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Performance-First template

Performance-First template is a template for server-side rendering React web apps prioritizing performance best practices. The template includes critical CSS, module/nomodule, code-splitting, service workers, server-side rendering, partial hydration, granular chunking, resource hints, CSS modules, async CSS, and much more.

View Demo

Disclaimer: While this template is production-ready and is used on public websites of varying size, we recommend you also look at the more popular React frameworks such as Remix and NextJS before proceeding.



The goal of this project is to create a reference or starting point for a fast-performing website configuration using ReactJS. I will try to keep this updated with the latest findings and research. All feedback is welcome.

100 on Lighthouse for the home page


100 on Lighthouse for a banner page


Disclaimer: Lighthouse scores only serve as an indication of performance best practices, not your user's experience. Performance is much more complex than a simple 0-100 score. If you want to monitor performance properly, I recommend that you look at RUM tools such as SpeedCurve, Akamai mPulse, or the web-vitals library.

Getting Started

If you don't already have Node.js, download and install Node.js >= 16.

Quick Start

  1. Install all dependencies and developer tools as listed in package.json:
npm install
  1. Bundle & run the application in development mode
npm start

Adding a new route

Performance-First template allows you to add routes dynamically or statically. A dynamic route is added through an external service, such as an API; while a static route is declared directly in the codebase, usually in the form of a JSON file.

Router service

The default Router included in the template retrieves the routes from en.json. It is responsible for caching routes using a stale-while-revalidate strategy and checking if a given route is valid.

    "key": "/",
    "value": "home"
    "key": "/about",
    "value": "about"
    "key": "/:path",
    "value": "defaultpage"

The en.json file contains three different types of routes and a corresponding path for each one. The home and about route use exact URLs, while the defaultpage supports a wildcard :path. The more specific routes should be declared at the top of the file, while the more generic ones should be placed at the bottom.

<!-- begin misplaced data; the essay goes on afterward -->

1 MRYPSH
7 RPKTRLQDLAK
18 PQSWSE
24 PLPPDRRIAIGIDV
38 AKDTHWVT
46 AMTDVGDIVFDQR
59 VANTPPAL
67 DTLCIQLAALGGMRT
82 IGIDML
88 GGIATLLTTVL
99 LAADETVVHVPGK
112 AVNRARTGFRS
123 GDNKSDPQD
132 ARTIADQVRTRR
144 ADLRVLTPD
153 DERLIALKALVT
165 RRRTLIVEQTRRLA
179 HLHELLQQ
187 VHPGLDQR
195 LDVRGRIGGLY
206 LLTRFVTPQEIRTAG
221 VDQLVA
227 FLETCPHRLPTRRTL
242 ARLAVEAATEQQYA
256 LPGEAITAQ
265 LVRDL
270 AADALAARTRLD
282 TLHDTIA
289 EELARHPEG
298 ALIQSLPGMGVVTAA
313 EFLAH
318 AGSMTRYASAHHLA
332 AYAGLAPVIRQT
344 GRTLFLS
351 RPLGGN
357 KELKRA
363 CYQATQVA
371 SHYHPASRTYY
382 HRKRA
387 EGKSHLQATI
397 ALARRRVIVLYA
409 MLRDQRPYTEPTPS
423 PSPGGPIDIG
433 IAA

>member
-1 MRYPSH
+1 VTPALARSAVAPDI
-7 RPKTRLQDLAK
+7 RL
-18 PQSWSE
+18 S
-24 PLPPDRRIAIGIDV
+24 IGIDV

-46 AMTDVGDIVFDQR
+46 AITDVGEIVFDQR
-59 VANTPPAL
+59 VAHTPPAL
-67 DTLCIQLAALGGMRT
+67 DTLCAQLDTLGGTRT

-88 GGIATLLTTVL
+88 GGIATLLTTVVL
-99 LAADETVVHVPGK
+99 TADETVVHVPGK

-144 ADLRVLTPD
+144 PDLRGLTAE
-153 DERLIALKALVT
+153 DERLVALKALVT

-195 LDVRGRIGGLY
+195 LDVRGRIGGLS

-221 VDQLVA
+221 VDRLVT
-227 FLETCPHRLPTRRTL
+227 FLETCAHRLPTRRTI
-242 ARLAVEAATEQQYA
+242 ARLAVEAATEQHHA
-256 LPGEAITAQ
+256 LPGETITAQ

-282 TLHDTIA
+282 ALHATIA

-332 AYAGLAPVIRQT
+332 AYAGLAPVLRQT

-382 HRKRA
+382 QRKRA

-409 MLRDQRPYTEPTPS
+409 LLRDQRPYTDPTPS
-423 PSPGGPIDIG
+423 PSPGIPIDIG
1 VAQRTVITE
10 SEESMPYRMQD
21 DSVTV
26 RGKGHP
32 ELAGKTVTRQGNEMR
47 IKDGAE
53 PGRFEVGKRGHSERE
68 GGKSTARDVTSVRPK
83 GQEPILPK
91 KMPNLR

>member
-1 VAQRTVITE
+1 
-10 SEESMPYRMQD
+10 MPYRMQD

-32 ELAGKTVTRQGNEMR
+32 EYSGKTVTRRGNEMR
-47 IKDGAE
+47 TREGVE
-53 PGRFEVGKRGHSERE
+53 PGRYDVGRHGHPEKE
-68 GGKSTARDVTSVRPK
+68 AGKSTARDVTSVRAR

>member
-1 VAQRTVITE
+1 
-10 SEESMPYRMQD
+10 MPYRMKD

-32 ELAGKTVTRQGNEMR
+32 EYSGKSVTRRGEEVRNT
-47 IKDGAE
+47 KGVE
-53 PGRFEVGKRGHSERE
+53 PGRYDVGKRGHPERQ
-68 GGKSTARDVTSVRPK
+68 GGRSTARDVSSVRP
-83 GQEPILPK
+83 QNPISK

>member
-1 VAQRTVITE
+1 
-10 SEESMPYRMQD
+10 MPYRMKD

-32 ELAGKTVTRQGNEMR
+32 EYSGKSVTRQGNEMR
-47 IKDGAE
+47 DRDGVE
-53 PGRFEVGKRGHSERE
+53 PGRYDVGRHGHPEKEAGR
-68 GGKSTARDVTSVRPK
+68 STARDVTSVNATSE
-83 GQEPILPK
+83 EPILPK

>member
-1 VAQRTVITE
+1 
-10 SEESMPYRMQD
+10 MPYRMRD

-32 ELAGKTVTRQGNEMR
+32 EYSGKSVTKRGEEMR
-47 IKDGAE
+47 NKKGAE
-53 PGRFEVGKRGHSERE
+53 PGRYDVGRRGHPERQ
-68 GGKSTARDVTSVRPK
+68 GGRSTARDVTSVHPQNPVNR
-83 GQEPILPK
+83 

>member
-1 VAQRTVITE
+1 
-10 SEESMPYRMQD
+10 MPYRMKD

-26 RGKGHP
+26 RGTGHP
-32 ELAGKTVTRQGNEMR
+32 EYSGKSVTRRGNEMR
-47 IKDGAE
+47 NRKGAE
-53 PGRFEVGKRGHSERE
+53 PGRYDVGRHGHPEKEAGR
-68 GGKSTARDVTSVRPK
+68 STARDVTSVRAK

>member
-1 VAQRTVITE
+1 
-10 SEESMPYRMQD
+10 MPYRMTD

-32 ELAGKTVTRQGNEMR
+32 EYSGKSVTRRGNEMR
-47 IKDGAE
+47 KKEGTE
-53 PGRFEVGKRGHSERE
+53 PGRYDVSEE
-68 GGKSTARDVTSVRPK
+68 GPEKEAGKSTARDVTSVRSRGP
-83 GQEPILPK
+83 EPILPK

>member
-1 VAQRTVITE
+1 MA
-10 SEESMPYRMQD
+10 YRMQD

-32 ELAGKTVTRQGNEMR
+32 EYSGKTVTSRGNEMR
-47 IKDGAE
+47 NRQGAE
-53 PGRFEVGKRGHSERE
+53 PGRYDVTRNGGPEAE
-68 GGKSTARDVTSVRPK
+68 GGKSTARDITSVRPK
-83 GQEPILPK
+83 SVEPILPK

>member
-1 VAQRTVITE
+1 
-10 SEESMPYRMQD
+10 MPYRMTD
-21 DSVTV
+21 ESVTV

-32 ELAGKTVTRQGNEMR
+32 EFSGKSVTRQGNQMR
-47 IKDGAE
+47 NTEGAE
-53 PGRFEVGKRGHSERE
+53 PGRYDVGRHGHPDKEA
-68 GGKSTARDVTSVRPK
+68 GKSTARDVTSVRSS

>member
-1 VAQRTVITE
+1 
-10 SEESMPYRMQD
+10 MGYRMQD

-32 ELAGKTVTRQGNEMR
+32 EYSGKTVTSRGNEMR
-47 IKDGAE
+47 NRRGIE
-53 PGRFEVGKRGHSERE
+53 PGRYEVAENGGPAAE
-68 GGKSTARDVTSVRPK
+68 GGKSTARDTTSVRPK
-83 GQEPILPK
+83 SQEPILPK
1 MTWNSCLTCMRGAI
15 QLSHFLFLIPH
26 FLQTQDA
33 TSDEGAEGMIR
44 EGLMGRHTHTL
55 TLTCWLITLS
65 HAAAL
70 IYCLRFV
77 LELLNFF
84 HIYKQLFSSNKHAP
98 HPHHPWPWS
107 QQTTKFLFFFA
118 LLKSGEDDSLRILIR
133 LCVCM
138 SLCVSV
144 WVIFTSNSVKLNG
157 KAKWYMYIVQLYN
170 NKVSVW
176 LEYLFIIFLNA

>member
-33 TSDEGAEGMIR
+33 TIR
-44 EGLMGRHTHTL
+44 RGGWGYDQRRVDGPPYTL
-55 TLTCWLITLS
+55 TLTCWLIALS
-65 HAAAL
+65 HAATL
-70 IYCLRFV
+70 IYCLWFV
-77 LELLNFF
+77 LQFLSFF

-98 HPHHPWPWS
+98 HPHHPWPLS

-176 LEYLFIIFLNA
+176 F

const toRoutes = (routes) => {
  if (routes) {
    return => ({
      path: n.key,
      name: n.value.toLowerCase(),

  return [];

The en.json file is then transformed using adapter.js to create an array of Route objects that are understood by our router. This means that you could plug the Performance-First template into any API by changing the toRoutes method to match your API's response.


Routing is configured using react-router v6 on both the client and server-side.


Adding a default page requires zero-config. The route will be picked up by the /:path wildcard, assigning it a value of defaultpage. This will render the DefaultPage component which renders the page's content and updates the <meta> elements.

const getPage = async ({ path }) =>
    new URL(

The application makes a request to getPage using the path as an argument. The getPage should call your API endpoint which returns the page data while accepting the path. The template uses a mock API service by downloading the JSON files directly from GitHub.

<Page path={pathname} onGetPage={getPage} scrollToTop>
  {({ page: { title, html, banner }, isReady: isPageReady }) => {
    {/* ... */}

If the user is navigating to the page using a soft navigation, i.e. within the client-side router, then the <Page> component is responsible for fetching and updating the Redux store.

Customizing the DefaultPage

You can fully customize the appearance & structure of the DefaultPage component by modifying the defaultPage component and the corresponding styles.scss.

Custom page

If you want to create a route that serves a custom page - meaning a page that has a different structure from the other pages - then you can create a new component and configure that page using the AppRouter config.

const getRouteConfig = (name) => {
  switch (name) {
    case "home":
      return {
        Component: Home,
        fetchData: [getHomeSSR],
    case "about":
      return {
        Component: About,
        fetchData: [getAboutSSR],
    case "defaultpage":
      return {
        Component: DefaultPage,
        Fallback: DefaultPageSkeleton,
        fetchData: [getDefaultPageSSR],
    case "blogpage":
      return {
        Component: BlogPage,
        fetchData: [getBlogPageSSR],

The getRouteConfig receives the name of the route as defined in the toRoutes adapter and returns an object containing the Component to render, the Fallback component until the Component is fetched (if using loadable) and a fetchData array.


The fetchData array is a list of Promises which are executed and awaited when the route is requested from the server-side application.

As an example, if the user lands on the "home" route, the server will execute getHomeSSR and await it before rendering the HTML.

Each function in the fetchData array will receive the following arguments:

fn(store, options)

The store refers to the Redux store while options include the following:

Name Description
path The request path (e.g: /home).
match The PathMatch object for that request.
query Query string params.
url Request URL string. (e.g: /home?a=b).
route The matching route as stored in the AppRouter reducer.
const getHomeSSR = (store, { path }) =>

This allows you to populate the Redux store with data for that specific route.

case "mypage":
  return {
    Component: MyPage,